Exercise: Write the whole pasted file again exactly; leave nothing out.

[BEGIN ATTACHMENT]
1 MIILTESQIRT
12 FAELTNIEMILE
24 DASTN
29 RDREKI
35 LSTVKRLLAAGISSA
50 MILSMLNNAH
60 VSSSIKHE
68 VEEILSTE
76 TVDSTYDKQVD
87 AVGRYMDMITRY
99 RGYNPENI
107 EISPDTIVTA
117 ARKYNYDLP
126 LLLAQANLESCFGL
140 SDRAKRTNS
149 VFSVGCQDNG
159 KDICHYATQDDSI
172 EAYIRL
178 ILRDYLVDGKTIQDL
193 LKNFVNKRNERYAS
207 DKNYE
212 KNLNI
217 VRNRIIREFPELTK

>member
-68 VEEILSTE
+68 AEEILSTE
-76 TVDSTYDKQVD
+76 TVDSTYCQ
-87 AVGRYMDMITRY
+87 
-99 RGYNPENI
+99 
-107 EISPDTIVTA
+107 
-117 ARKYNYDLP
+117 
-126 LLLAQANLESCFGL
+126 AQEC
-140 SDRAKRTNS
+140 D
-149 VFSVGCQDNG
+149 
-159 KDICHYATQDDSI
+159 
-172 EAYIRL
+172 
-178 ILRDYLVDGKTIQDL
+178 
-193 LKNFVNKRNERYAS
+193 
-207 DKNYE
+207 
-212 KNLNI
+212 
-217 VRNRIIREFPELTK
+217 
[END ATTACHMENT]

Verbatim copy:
1 MIILTESQIRT
12 FAELTNIEMILE
24 DASTN
29 RDREKI
35 LSTVKRLLAAGISSA
50 MILSMLNNAH
60 VSSSIKHE
68 VEEILSTE
76 TVDSTYDKQVD
87 AVGRYMDMITRY
99 RGYNPENI
107 EISPDTIVTA
117 ARKYNYDLP
126 LLLAQANLESCFGL
140 SDRAKRTNS
149 VFSVGCQDNG
159 KDICHYATQDDSI
172 EAYIRL
178 ILRDYLVDGKTIQDL
193 LKNFVNKRNERYAS
207 DKNYE
212 KNLNI
217 VRNRIIREFPELTK

>member
-68 VEEILSTE
+68 AEEILSTE
-76 TVDSTYDKQVD
+76 TVDSTYCQ
-87 AVGRYMDMITRY
+87 
-99 RGYNPENI
+99 
-107 EISPDTIVTA
+107 
-117 ARKYNYDLP
+117 
-126 LLLAQANLESCFGL
+126 AQEC
-140 SDRAKRTNS
+140 D
-149 VFSVGCQDNG
+149 
-159 KDICHYATQDDSI
+159 
-172 EAYIRL
+172 
-178 ILRDYLVDGKTIQDL
+178 
-193 LKNFVNKRNERYAS
+193 
-207 DKNYE
+207 
-212 KNLNI
+212 
-217 VRNRIIREFPELTK
+217 